We hope this helps!

      The ORA Team

      Reply

  15. September 04, 2015 at 7:38 am, Amanda said:

    HI
    I studied a 6 week course at NYU an Intro to Psychology and and Intro to Applied Psychology. These were degree level courses. I got A’s in both courses and a GPA score of 4 units for each course. This would count towards a degree in the US. How do I convert that for my UK application? Any advice is greatly appreciated. Thanks

    Reply

    • September 04, 2015 at 9:13 am, ORA Admin said:

      Dear Amanda,

      Looking at the UCAS tariff tables, I can’t see anything that would convert your GPA score into UCAS points. You might wish to get in touch with UCAS directly to ask about this. Rest assured that even if you can’t use these courses for UCAS points, you can mention taking them on your personal statement and that will be impressive to universities.

      We hope this helps.

      The ORA Team

      Reply

  16. September 08, 2015 at 7:59 am, **Hope*** said:

    Thanks for a great article.

    My daughter has completed her A Levels this year after switching to a boy’s grammar school gaining C,D,D (Biology, Chemistry, Maths). (She got BBC at AS – she was getting there slowly – I think se needed a just a couple more months to consolidate her learning, but she came out of the exams saying some of the maths and chemistry had been completely beyond her – it doesn’t help that she tends to rush in exams and mis-reads questions).

    She also dropped Physics before completing the AS course – it proved much too challenging for her. She struggled with the boys school’s way of teaching (quite aggressive – eg. covering the entire AS maths syllabus in first term which suited the very bright students headed for medicine or law but not slower students like her who needs to fully grasp a concept before moving on). She also spent far too much time doing part-time work evenings and weekends in a supermarket café where she enjoyed the work (we have had a very low income family last few years so pocket money has not been possible).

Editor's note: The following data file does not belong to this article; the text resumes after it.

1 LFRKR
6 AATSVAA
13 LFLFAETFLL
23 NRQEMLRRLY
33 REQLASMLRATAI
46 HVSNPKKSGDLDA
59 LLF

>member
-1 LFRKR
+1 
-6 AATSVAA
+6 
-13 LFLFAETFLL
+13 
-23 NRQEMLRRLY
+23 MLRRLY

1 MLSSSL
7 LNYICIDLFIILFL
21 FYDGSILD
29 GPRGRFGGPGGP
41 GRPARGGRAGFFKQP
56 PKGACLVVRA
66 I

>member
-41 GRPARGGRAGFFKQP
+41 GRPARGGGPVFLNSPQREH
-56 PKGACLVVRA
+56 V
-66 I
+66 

She originally wanted to study Food Science, but lowered her sights to a BA in Food Design Technology at LJM who asked for 260 points (entry has been dropped to 240 at clearing). It is frustrating because it is not a high-powered course. She is a perfectly bright girl (10 A’s and A-stars at GCSE) and the great amount of practical food work on the course (30 hours of contact time) would suit her down to the ground. If she had studied for less demanding A Levels I’m certain she would have achieved the 260 points.

    I suppose my question is, could there be any mileage/points in the unfinished Physics AS level?

    She is adamant she does not want to spend a year back at the boy’s school (she hated it) on re-takes, and can’t afford to take further AS levels where we would probably have to pay for the course (our local Tech College says that because she ‘passed’ her A Levels she would not get any more funding for new ones.

    I must tell you she has just been offered a clearing place at an Agricultural University doing a BSc Food Science and Nutrition, she is nervous of the amount of science in this course, but she will take it if there is no more chance of getting onto the BA at LJM (which appears to be still available at clearing).

    Any advice gratefully received!

    Reply

    • September 08, 2015 at 9:20 am, ORA Admin said:

      Dear Hope,

      It seems like there are two questions in here. First of all, is there any mileage in the unfinished Physics AS level, in terms of UCAS points? I’m afraid there isn’t.

      The second implicit question seems to be to ask what we would advise your daughter to do. You have probably already thought of this, but just in case: has she tried contacting LJM to see if they would accept her for the Food Design Technology course despite her grades? It’s very late in the day for Clearing spaces still to be available, so they might be more flexible now than earlier in the Clearing process, especially if your daughter mentions her strong results at GCSE.

      If this is not a possibility, and resits aren’t either, then it may be time to think a little more long-term. If your daughter would have preferred a better calibre of university for her undergraduate degree, she might find it reassuring to think that if she does well at undergraduate level, she could go somewhere more prestigious for a Master’s – which is what prospective employers will then look at first. I suspect from what you’ve said that she will find the university learning environment suits her better than that of a high-pressure sixth form.

      We hope this helps.

      The ORA Team

      Reply

  17. September 09, 2015 at 8:05 pm, Daryl said: